Cyber criminals are hijacking home networks and everyday consumer connected devices to help carry out distributed denial of service (DDoS) attacks, latest Symantec’s Security study revealed.
They target large companies for profitable operations. To succeed, they need cheap bandwidth and get it by stitching together a large web of consumer devices that are easy to infect because they lack sophisticated security.
More than half of all IoT attacks originate from China and the U.S., based on the location of IP addresses to launch malware attacks.
High numbers of attacks are also emanating from Germany, the Netherlands, Russia, Ukraine and Vietnam. In some cases, IP addresses may be proxies used by attackers to hide their true location.
Further, Symantec found that most IoT malware targets non-PC embedded devices such as web servers, routers, modems, network attached storage (NAS) devices, closed-circuit television (CCTV) systems, and industrial control systems.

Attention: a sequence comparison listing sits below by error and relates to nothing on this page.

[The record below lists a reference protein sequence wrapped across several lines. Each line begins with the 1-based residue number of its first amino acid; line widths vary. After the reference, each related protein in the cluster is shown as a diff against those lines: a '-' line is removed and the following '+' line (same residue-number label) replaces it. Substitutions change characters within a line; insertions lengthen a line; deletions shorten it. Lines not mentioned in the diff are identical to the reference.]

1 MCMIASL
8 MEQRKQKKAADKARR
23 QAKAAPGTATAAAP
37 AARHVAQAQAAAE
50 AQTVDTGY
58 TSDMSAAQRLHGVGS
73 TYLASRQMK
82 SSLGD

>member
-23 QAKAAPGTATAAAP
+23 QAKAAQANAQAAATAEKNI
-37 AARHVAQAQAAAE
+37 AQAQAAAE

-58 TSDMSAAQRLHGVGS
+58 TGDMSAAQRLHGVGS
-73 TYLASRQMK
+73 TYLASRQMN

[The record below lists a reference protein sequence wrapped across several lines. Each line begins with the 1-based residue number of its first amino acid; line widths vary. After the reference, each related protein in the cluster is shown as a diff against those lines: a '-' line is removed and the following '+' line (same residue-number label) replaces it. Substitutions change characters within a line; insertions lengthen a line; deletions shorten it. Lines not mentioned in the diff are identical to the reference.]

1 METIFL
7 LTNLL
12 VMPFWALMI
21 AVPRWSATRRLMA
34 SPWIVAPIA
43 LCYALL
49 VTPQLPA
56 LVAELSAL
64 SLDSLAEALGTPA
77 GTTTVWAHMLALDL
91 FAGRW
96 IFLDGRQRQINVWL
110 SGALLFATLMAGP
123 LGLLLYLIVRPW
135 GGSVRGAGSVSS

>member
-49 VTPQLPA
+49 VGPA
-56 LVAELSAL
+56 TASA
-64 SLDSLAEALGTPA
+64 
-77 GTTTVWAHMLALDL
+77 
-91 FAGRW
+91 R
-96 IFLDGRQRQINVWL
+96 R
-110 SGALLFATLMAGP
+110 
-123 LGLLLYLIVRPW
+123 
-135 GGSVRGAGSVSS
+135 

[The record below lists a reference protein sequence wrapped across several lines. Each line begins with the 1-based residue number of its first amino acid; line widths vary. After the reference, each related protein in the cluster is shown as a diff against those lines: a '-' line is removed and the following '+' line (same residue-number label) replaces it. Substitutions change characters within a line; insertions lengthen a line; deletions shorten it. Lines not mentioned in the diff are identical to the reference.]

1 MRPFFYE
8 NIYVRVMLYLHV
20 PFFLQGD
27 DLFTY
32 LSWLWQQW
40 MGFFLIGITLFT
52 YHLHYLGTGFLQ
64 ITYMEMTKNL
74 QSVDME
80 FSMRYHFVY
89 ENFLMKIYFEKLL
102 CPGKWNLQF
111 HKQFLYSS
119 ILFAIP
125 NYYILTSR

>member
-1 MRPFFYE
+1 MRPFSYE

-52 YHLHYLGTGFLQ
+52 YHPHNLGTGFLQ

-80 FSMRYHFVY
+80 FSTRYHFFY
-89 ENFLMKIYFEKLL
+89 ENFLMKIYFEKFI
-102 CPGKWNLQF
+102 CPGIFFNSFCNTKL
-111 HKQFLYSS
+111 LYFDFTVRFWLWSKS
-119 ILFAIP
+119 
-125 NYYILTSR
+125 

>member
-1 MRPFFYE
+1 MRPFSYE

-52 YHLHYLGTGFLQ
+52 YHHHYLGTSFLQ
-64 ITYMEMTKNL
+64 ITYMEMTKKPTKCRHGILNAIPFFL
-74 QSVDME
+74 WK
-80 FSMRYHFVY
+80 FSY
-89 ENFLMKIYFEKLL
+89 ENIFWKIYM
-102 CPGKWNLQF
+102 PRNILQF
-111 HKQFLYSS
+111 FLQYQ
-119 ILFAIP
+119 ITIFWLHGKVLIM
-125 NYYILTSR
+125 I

Many are Internet-accessible but, because of their operating system and processing power limitations, they may not include any advanced security features, the security service provider said.
As attackers are now highly aware of insufficient IoT security, many pre-program their malware with commonly used and default passwords, allowing them to easily hijack IoT devices.
Poor security on many IoT devices makes them easy targets, and often victims may not even know they have been infected.
Furthermore, Symantec found IoT devices are a prime target, since they are designed to be plugged in and forgotten after basic set-up.
The most common passwords IoT malware used to attempt to log into devices was, unsurprisingly, the combination of ‘root’ and ‘admin’, indicating that default passwords are frequently never changed.